We’ll be publishing a ton of graphs and charts next week in conjunction with our non-farm payroll forecast for April, but one of the charts we are looking at closely these days for any hint of a positive signal is the daily number of new, removed, and total job openings in the U.S. The chart below depicts those daily metrics since January 2018 as well as a 30-day rolling average for new and removed job openings.
Note: LinkUp’s job market data consists of job openings sourced directly and exclusively from company websites around the world. The data is updated daily from roughly 60,000 corporate websites globally so there are no expired jobs, no duplicate listings, and no job board pollution. Because the best indicator of a job being added to the economy somewhere in the future is a job opening that an employer posts on its own corporate website, our data delivers deep insights into labor demand across the entire economy and is highly predictive of job growth (or declines) in future periods. As well, jobs are typically removed from company websites for two reasons – either because the opening was filled with a new hire or because the company no longer intends to fill that position and is no longer accepting applicants. It’s not always perfectly clear which is the case for a given company at a given point in time, but context and statistical analysis allow for pretty safe assumptions, and the current set of circumstances absolutely fall into that category and are largely the result of the latter.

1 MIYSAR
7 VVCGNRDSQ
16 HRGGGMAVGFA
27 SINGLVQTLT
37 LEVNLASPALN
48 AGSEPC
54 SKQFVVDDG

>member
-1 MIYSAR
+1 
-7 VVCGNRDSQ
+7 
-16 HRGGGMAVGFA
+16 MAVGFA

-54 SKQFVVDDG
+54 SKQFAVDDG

Looking at the same data since January 1st of this year provides a glimmer of hope that maybe, just maybe, the worst is over for the first massive wave of decimation to the U.S. labor market and that labor demand is no longer in a free-fall. The data points providing that hope, as miniscule as it might be, include the 30-day rolling average of Removed Daily Jobs which has been declining for the past 3 weeks and the 30-day rolling average for New Daily Jobs which has not dropped in a week.
For certain, it would be absurd to get too excited about such data at this point in time, and there is an endless supply of reasons to maintain a crazy-high level of pessimism and skepticism, especially given the fact that we are just beginning to see the next wave of layoff announcements and the related ripple effects, but at least there’s a possibility that the worst of the first wave of obliteration is over for the job market.
If that is the case then maybe, just maybe, we can begin moving to the next phase (whatever that looks like) of this horrific situation, taking away some small sense of positivity from the fact that we could be one step closer (of how many, who knows) towards some form of recovery.
We’ll provide additional detail next week along with our forecast for April’s non-farm payrolls.
For anyone interested in the data behind these charts or the other analytics files in our macro/COVID-19 data package, please contact us here.